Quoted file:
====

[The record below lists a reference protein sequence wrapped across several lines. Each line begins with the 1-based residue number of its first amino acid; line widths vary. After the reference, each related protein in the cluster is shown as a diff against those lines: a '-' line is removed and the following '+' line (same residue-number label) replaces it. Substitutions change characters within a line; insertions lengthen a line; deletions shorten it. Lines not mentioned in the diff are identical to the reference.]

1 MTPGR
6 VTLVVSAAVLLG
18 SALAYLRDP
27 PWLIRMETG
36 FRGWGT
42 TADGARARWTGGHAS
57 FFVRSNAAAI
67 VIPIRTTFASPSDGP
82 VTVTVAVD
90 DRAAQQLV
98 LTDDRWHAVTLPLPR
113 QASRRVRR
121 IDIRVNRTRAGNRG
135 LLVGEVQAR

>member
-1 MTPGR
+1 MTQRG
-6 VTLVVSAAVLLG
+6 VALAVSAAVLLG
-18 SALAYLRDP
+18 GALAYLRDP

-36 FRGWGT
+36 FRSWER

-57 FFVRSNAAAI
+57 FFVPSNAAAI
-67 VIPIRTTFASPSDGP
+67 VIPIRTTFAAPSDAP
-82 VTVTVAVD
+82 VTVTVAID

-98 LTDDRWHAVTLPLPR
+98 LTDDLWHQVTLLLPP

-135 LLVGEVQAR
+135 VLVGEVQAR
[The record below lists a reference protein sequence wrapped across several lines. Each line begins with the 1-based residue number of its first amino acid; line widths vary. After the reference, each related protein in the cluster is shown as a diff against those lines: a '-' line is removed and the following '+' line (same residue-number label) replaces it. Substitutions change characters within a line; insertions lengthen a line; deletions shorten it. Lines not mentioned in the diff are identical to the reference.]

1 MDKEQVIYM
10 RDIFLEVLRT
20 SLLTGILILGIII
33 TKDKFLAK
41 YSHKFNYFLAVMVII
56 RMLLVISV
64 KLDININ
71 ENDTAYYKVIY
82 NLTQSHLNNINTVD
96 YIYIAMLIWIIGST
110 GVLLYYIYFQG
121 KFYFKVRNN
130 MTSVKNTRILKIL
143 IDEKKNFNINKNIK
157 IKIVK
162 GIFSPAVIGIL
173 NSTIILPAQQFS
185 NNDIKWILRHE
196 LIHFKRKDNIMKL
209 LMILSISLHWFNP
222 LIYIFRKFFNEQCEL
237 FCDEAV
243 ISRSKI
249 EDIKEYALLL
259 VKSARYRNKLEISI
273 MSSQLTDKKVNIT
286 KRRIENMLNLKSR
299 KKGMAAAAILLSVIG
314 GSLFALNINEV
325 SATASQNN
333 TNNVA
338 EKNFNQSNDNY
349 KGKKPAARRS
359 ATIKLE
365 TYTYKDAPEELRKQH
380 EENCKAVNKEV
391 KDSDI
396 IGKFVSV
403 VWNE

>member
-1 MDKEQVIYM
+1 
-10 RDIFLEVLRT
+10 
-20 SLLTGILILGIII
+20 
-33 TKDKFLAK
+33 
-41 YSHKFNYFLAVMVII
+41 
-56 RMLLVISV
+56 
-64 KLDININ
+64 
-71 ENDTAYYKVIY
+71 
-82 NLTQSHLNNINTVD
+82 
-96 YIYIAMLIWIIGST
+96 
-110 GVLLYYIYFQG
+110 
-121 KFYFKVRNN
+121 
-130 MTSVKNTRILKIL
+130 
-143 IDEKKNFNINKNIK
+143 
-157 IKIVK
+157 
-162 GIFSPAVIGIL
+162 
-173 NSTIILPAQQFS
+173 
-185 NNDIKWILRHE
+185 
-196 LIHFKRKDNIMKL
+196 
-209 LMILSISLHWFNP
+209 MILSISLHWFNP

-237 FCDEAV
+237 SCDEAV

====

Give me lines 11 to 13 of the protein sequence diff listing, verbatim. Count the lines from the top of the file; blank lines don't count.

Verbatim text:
90 DRAAQQLV
98 LTDDRWHAVTLPLPR
113 QASRRVRR